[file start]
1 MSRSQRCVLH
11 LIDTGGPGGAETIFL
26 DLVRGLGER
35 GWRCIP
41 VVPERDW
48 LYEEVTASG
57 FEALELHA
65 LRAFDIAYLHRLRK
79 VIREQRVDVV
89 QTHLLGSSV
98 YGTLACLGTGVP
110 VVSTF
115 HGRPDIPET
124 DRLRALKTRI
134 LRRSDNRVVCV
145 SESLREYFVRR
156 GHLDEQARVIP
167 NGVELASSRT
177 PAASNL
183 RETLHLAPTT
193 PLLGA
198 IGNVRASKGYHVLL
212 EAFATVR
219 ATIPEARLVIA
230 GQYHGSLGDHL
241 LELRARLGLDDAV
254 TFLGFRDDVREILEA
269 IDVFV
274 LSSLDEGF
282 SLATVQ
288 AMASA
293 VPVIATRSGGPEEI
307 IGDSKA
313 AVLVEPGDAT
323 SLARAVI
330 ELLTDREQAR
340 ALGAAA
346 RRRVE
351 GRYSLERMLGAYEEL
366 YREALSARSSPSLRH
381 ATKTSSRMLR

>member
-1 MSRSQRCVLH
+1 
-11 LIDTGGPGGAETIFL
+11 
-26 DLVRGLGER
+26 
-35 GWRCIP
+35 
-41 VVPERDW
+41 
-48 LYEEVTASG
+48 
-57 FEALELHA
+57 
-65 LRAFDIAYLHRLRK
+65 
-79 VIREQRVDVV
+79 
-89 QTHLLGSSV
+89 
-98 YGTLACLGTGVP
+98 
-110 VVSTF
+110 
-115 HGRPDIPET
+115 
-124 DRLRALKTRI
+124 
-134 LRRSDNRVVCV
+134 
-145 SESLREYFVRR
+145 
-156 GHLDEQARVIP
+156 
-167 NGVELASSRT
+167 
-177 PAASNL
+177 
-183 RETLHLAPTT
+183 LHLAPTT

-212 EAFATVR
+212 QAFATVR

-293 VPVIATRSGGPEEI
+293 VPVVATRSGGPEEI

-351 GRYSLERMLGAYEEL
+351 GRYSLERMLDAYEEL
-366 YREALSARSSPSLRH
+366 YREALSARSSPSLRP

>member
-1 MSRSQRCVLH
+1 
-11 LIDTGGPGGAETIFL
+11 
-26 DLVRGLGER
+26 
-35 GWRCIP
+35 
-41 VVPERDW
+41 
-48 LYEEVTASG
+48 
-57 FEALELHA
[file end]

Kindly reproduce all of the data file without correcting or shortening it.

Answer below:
1 MSRSQRCVLH
11 LIDTGGPGGAETIFL
26 DLVRGLGER
35 GWRCIP
41 VVPERDW
48 LYEEVTASG
57 FEALELHA
65 LRAFDIAYLHRLRK
79 VIREQRVDVV
89 QTHLLGSSV
98 YGTLACLGTGVP
110 VVSTF
115 HGRPDIPET
124 DRLRALKTRI
134 LRRSDNRVVCV
145 SESLREYFVRR
156 GHLDEQARVIP
167 NGVELASSRT
177 PAASNL
183 RETLHLAPTT
193 PLLGA
198 IGNVRASKGYHVLL
212 EAFATVR
219 ATIPEARLVIA
230 GQYHGSLGDHL
241 LELRARLGLDDAV
254 TFLGFRDDVREILEA
269 IDVFV
274 LSSLDEGF
282 SLATVQ
288 AMASA
293 VPVIATRSGGPEEI
307 IGDSKA
313 AVLVEPGDAT
323 SLARAVI
330 ELLTDREQAR
340 ALGAAA
346 RRRVE
351 GRYSLERMLGAYEEL
366 YREALSARSSPSLRH
381 ATKTSSRMLR

>member
-1 MSRSQRCVLH
+1 
-11 LIDTGGPGGAETIFL
+11 
-26 DLVRGLGER
+26 
-35 GWRCIP
+35 
-41 VVPERDW
+41 
-48 LYEEVTASG
+48 
-57 FEALELHA
+57 
-65 LRAFDIAYLHRLRK
+65 
-79 VIREQRVDVV
+79 
-89 QTHLLGSSV
+89 
-98 YGTLACLGTGVP
+98 
-110 VVSTF
+110 
-115 HGRPDIPET
+115 
-124 DRLRALKTRI
+124 
-134 LRRSDNRVVCV
+134 
-145 SESLREYFVRR
+145 
-156 GHLDEQARVIP
+156 
-167 NGVELASSRT
+167 
-177 PAASNL
+177 
-183 RETLHLAPTT
+183 LHLAPTT

-212 EAFATVR
+212 QAFATVR

-293 VPVIATRSGGPEEI
+293 VPVVATRSGGPEEI

-351 GRYSLERMLGAYEEL
+351 GRYSLERMLDAYEEL
-366 YREALSARSSPSLRH
+366 YREALSARSSPSLRP

>member
-1 MSRSQRCVLH
+1 
-11 LIDTGGPGGAETIFL
+11 
-26 DLVRGLGER
+26 
-35 GWRCIP
+35 
-41 VVPERDW
+41 
-48 LYEEVTASG
+48 
-57 FEALELHA